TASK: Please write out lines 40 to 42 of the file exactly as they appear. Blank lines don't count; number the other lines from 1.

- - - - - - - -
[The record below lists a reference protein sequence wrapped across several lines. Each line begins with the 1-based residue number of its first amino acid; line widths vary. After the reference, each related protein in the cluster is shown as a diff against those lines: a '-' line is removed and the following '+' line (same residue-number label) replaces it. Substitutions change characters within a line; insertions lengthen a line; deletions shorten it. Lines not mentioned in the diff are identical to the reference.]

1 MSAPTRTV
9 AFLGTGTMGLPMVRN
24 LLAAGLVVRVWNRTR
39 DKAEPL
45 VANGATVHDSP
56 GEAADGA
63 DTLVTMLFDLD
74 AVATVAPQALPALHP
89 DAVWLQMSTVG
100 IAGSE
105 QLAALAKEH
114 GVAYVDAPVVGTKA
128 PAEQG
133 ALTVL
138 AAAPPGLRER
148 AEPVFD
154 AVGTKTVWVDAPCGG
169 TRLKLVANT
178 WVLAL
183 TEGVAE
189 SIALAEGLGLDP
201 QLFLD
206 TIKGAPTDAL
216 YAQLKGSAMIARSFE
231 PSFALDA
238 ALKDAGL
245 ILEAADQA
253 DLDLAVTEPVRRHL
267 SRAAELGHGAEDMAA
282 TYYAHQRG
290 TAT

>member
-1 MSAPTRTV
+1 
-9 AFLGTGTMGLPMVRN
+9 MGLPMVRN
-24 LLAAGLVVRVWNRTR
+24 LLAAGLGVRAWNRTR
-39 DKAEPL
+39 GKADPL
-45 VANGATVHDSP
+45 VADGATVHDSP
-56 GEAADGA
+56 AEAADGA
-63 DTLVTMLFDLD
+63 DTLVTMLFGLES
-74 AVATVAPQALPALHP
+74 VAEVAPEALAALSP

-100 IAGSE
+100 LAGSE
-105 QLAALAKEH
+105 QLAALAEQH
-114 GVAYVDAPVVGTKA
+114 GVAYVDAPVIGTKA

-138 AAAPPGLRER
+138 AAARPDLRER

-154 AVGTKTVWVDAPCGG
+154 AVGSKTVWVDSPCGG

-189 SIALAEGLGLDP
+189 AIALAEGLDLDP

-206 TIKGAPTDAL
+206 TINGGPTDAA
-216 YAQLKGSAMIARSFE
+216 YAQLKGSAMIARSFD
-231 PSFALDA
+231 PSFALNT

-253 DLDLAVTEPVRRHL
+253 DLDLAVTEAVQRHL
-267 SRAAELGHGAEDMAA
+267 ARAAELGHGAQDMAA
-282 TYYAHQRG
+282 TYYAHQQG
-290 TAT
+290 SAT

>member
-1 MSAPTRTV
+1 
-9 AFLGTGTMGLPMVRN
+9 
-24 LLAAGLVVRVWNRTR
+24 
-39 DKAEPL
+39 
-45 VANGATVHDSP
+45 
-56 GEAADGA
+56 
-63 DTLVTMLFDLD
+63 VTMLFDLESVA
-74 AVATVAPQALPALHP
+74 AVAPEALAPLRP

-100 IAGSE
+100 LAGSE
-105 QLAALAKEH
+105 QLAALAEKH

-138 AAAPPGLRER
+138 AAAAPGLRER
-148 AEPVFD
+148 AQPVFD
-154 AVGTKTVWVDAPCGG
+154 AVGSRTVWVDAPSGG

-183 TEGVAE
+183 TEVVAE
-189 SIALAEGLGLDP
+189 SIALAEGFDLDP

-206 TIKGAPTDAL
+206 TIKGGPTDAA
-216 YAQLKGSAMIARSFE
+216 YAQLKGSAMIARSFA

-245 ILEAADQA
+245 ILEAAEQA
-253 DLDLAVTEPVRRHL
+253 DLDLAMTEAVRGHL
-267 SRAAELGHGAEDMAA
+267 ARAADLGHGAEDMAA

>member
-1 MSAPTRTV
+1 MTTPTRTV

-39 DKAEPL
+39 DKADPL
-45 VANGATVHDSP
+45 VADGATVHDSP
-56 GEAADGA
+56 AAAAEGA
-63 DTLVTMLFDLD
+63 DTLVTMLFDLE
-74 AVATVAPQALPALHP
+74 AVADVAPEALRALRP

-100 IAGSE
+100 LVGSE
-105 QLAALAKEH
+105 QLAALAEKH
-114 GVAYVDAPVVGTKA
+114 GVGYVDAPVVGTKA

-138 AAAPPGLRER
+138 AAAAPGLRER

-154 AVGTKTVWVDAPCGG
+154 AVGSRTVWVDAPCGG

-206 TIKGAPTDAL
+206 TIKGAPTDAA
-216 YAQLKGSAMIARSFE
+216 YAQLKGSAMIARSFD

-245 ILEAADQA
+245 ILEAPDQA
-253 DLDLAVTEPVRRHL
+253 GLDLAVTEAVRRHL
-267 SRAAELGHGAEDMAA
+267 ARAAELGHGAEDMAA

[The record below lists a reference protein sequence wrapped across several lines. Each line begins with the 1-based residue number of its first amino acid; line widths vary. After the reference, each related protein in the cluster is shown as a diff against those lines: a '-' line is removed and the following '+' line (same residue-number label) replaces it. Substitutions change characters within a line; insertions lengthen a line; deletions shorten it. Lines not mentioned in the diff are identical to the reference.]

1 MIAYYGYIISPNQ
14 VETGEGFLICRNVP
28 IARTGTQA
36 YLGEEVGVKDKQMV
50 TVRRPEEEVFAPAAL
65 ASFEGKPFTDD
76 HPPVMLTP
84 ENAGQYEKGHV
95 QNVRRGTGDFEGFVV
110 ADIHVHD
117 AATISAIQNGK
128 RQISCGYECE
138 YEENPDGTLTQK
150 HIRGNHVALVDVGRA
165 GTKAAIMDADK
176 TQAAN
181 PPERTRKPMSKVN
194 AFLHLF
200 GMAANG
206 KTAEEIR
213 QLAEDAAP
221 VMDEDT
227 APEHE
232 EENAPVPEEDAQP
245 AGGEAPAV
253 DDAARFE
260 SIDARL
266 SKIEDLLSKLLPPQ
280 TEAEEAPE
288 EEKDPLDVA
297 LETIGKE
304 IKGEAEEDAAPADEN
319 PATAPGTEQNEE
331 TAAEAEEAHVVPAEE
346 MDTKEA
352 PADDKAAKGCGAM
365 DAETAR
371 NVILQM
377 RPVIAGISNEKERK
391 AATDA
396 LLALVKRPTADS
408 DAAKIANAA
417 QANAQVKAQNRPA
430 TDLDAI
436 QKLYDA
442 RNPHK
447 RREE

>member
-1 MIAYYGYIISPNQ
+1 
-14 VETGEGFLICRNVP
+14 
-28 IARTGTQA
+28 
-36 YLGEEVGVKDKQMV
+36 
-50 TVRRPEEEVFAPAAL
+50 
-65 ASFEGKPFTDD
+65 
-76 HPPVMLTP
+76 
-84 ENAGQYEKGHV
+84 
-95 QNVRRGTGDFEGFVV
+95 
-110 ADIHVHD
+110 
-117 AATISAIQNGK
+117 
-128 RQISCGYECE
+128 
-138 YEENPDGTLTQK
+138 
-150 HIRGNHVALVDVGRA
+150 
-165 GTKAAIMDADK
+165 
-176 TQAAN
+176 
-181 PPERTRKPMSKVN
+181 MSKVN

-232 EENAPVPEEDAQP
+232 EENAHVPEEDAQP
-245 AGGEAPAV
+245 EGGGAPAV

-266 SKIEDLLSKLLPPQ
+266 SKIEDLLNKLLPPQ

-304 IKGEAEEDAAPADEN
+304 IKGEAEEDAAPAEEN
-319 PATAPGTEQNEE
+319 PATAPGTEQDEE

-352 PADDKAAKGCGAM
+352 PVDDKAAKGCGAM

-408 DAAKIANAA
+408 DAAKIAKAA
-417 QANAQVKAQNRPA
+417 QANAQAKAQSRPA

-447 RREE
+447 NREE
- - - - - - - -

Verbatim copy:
-39 DKAEPL
+39 GKADPL
-45 VANGATVHDSP